Why are we failing to provide products that meet some of society's biggest needs?
Sometimes statistics grab you by the throat and really impact on you. I was recently watching NBC’s morning news programme in the US and, just like in the UK, there was much angst about their ageing population.
Then they produced a statistic that said immediately post World War II there were 42 people contributing to the social security benefits of each retired person. Now that figure is two; two people funding the benefits of each retired person. We know our stresses are acute in the UK as well but I have never seen statistics quite as stark as that.
Now we have Jeremy Hunt, the new Health Secretary, echoing the words of the great Peter Drucker and claiming that the ageing population is "the greatest problem that we face". Similar sentiments expressed by the Prime Minister recently indicate that we may see the Dilnot proposals or something like them ratified by Government and that this Government might be thinking about the very large and important step of an integrated health and social care system.
The problem with issues like the ageing population is that familiarity with the problem can breed either contempt or a sort of bewildered indifference because the challenge is perceived as too big to deal with. That sort of thinking ultimately creates disaster but to really deal with the problem we as an industry need to think through a whole set of new issues in terms of products, underwriting and policy conditions.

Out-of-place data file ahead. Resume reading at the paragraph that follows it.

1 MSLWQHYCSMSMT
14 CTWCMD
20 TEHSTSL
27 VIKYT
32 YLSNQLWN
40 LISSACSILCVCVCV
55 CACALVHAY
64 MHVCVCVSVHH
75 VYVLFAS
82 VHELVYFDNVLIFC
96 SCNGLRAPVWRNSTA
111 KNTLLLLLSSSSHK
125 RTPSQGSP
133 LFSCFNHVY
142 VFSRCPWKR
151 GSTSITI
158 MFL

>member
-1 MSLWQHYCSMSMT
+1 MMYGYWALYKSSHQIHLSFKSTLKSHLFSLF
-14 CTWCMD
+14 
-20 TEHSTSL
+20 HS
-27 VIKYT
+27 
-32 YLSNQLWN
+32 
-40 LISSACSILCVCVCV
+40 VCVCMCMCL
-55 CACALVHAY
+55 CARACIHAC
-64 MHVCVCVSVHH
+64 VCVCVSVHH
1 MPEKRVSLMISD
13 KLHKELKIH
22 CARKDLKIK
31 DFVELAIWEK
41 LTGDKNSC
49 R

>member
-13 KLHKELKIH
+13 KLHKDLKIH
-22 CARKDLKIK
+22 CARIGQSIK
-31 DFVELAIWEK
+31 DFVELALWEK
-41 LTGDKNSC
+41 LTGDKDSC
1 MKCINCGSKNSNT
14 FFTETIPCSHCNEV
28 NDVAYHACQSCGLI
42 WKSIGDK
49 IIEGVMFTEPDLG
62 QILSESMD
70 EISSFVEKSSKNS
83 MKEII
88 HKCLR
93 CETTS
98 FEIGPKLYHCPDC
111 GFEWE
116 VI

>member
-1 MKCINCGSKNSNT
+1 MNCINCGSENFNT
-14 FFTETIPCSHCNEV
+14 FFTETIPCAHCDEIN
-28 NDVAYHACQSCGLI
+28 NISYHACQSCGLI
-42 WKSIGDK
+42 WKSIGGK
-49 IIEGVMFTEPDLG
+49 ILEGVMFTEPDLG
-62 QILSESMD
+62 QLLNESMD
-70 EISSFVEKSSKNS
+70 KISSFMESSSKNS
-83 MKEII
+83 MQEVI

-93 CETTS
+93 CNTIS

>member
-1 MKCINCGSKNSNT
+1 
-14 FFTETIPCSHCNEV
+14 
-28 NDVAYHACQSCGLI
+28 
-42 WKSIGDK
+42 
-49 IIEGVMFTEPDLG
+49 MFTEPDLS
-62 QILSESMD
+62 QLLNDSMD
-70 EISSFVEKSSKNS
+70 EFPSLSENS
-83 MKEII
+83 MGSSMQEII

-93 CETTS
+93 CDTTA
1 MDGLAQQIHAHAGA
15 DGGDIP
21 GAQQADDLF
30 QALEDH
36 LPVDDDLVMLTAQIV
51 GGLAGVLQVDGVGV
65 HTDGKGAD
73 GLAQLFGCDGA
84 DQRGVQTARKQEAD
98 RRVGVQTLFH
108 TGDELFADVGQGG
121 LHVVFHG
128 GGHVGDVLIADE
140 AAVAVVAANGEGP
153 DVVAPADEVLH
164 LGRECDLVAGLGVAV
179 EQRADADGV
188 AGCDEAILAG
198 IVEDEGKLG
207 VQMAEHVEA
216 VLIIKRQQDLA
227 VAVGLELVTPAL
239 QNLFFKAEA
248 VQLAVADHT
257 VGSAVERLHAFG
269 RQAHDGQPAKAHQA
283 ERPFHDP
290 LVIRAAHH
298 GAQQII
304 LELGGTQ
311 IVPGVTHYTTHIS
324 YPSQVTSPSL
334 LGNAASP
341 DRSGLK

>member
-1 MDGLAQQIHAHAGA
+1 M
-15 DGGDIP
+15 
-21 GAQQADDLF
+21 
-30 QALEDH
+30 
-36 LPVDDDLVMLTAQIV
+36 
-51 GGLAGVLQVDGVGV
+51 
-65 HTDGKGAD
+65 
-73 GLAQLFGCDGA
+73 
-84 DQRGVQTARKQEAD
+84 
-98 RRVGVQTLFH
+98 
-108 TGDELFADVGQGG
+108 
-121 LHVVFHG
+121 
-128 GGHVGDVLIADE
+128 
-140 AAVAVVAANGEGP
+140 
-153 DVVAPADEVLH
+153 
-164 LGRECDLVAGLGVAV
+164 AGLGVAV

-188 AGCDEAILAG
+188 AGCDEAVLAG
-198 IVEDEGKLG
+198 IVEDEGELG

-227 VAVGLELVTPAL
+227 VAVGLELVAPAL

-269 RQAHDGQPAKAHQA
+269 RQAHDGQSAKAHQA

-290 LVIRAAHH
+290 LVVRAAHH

In a society where people, alive today, may live in good health and be active enough to work until age 80 and then enjoy another thirty years in retirement, as some experts are suggesting may happen, the rules fundamentally change. Pension provision becomes a nightmare - leaving aside current investment woes - and in protection we need choices and options that give the flexibility our customers will need.
We need to revisit our thinking on what constitutes a first class life in underwriting terms and we need policy conditions that allow career changes to a completely different occupation at what used to be considered an advanced stage in life. And all this just as we are getting to grips with the concept of simple products.
Can our industry rise to the challenge? It will be enormously difficult if issues like social care become a political football kicked around in different directions by successive Governments. It is possible to devise a plan that morphs from an income protection plan into a long-term care vehicle and with the right industry will this could be relatively seamless. The only problem is that nobody sold long-term care in a pre-funded form, in any volume, when the market was set up and there is little appetite for income protection as industry sales figures indicate.
It's strange that we plead for relevance as an industry and then fail to provide products that meet some of the biggest needs society has. That has just got to change.